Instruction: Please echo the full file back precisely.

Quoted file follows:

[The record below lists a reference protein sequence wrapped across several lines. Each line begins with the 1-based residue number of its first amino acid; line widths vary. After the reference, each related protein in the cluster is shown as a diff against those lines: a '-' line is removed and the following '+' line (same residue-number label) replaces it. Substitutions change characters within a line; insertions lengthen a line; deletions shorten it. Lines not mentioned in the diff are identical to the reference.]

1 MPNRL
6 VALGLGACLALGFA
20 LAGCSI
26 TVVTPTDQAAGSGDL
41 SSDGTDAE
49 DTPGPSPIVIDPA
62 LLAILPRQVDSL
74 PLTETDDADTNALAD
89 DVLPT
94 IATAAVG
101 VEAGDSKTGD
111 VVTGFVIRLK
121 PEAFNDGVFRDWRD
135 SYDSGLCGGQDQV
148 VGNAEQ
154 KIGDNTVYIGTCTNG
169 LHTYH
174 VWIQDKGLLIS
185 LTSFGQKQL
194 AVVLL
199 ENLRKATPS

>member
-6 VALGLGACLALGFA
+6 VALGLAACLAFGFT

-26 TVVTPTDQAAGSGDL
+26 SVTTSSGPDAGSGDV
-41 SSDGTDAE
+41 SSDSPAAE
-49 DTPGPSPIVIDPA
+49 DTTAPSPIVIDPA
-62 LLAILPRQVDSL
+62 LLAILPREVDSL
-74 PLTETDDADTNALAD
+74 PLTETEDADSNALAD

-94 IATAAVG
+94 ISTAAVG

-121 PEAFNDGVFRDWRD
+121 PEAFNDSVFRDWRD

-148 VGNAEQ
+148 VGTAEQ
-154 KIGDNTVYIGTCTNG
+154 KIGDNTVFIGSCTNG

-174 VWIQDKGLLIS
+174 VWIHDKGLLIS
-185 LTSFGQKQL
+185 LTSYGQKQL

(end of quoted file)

[The record below lists a reference protein sequence wrapped across several lines. Each line begins with the 1-based residue number of its first amino acid; line widths vary. After the reference, each related protein in the cluster is shown as a diff against those lines: a '-' line is removed and the following '+' line (same residue-number label) replaces it. Substitutions change characters within a line; insertions lengthen a line; deletions shorten it. Lines not mentioned in the diff are identical to the reference.]

1 MPNRL
6 VALGLGACLALGFA
20 LAGCSI
26 TVVTPTDQAAGSGDL
41 SSDGTDAE
49 DTPGPSPIVIDPA
62 LLAILPRQVDSL
74 PLTETDDADTNALAD
89 DVLPT
94 IATAAVG
101 VEAGDSKTGD
111 VVTGFVIRLK
121 PEAFNDGVFRDWRD
135 SYDSGLCGGQDQV
148 VGNAEQ
154 KIGDNTVYIGTCTNG
169 LHTYH
174 VWIQDKGLLIS
185 LTSFGQKQL
194 AVVLL
199 ENLRKATPS

>member
-6 VALGLGACLALGFA
+6 VALGLAACLAFGFT

-26 TVVTPTDQAAGSGDL
+26 SVTTSSGPDAGSGDV
-41 SSDGTDAE
+41 SSDSPAAE
-49 DTPGPSPIVIDPA
+49 DTTAPSPIVIDPA
-62 LLAILPRQVDSL
+62 LLAILPREVDSL
-74 PLTETDDADTNALAD
+74 PLTETEDADSNALAD

-94 IATAAVG
+94 ISTAAVG

-121 PEAFNDGVFRDWRD
+121 PEAFNDSVFRDWRD

-148 VGNAEQ
+148 VGTAEQ
-154 KIGDNTVYIGTCTNG
+154 KIGDNTVFIGSCTNG

-174 VWIQDKGLLIS
+174 VWIHDKGLLIS
-185 LTSFGQKQL
+185 LTSYGQKQL